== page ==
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A guide to funeral procession etiquette and procedures

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A funeral procession is a tradition that often takes place after a funeral or memorial service. The body is transported from the funeral home or place of worship to the burial or cremation site with friends and family following behind. In earlier times, the funeral procession would take place on foot, with male family members carrying the casket. Nowadays, the procession tends to take place in vehicles while the casket is carried in a hearse. However, it remains slow and somber in nature and is still an important part of honoring and saying goodbye to a loved one.

How does a funeral procession work?

The funeral procession is usually led by the funeral directors in a black sedan, followed by the hearse carrying the casket. Typically, close family members follow the hearse in limousines. Other friends and family then drive their cars behind to create the rest of the memorial procession.

The funeral directors place flags on the cars to show that they’re part of the procession. These flags usually display the word “funeral” and are placed on the front left-hand side of the car. There might be a flag on every vehicle in the procession, or if there are lots of cars, the funeral directors may place a flag on every other or every third vehicle. Drivers usually have their headlights on to further indicate that they’re part of the procession.

The final car in the procession has two flags to signal to other drivers that the procession has come to an end. They may also have their hazard lights on.

The memorial procession drives slowly from where the funeral took place to the cemetery or crematorium, where members of the procession say a final goodbye as their loved one is laid to rest.

Funeral procession etiquette for members of the procession

If you’re going to be part of a funeral procession, you might be unsure what to expect, especially if you’ve never been in one before. Below we’ve answered some common questions people have about being part of a funeral procession.

When should I arrive?

At the funeral or memorial venue, funeral directors will direct the cars into a row, bumper-to-bumper, to get them ready for the procession to start after the service. You should arrive around 30 minutes before the service to allow time for this to happen. Family members or close friends of the person who’s passed should be closer to the front of the procession. The cars are arranged in the order they arrive, so if you need to be near the front, arrive nice and early, for example, 45 minutes before the service.

How fast should I drive?

Funeral processions drive slowly as a sign of respect and to reflect how early, on-foot processions would’ve felt. The slow speed also enables the procession to stay together and is safer. You should drive no faster than 25-30 mph on side roads or 50 mph on the highway.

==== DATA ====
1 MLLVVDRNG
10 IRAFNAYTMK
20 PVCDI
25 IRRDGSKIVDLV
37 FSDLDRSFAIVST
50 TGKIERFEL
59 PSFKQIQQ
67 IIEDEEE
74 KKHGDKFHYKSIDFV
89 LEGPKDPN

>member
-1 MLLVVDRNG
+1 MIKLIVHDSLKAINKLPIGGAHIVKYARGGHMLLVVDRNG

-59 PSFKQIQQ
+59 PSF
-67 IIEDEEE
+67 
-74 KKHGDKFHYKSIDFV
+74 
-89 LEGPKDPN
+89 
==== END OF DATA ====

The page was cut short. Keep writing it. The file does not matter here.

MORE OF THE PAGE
How close should I be to the vehicle in front?

You need to stay very close to the car in front while still maintaining a safe stopping distance. This is to make sure that other cars can’t cut in and break up the procession. Make sure you don’t let any other cars that aren’t part of the procession get in front of you. This still applies even if you reach a stop sign or red light — traffic laws allow vehicles in a funeral procession to keep on driving so as not to break up the procession.

Funeral procession etiquette for other drivers

If you encounter a memorial procession when driving, there is a certain etiquette you should follow.

Be respectful

People in the funeral procession are in mourning, so you should be respectful of their feelings and the solemn nature of the event. Don’t shout, toot your horn, or play loud music with the windows down near a funeral procession.

Don’t cut in

The vehicles in the funeral procession all need to stay together. Give way to the procession and wait until the final car has passed before you move on. The last car in the procession should have two flags on its hood and may have its hazard lights on.

Don’t pass the funeral procession

You shouldn’t try to overtake a funeral procession on a regular road, as this is disrespectful and can be unsafe. You can pass a memorial procession on the highway if there are two or more lanes, but only on the left side. It’s only acceptable to pass them on the right side if there are several lanes and the procession is traveling in the far left lane.

Funeral procession laws

Traffic laws give funeral processions the right of way and allow cars in the procession to go through red lights so as not to break up the procession. So, if you’re part of a procession and there’s a red light, you should still follow the car in front and continue driving. Other drivers should let the whole procession pass, even if they have a green light.

Note that the first car of the procession still needs to obey traffic laws and stop at red lights.

Planning a funeral procession

It might feel overwhelming to plan a funeral procession along with all the other elements of a funeral. However, your funeral director can help and support you, as they have lots of experience planning and leading funeral processions. If you’re not using a funeral director, then ask friends and family to create a plan for the procession. Perhaps there’s someone who’d be happy to take on the organization of that element.

If the funeral service itself is taking place at a funeral home, you might have some questions. Our blog post Funeral home etiquette and FAQs will let you know what to expect when visiting the funeral home and attending the service itself.

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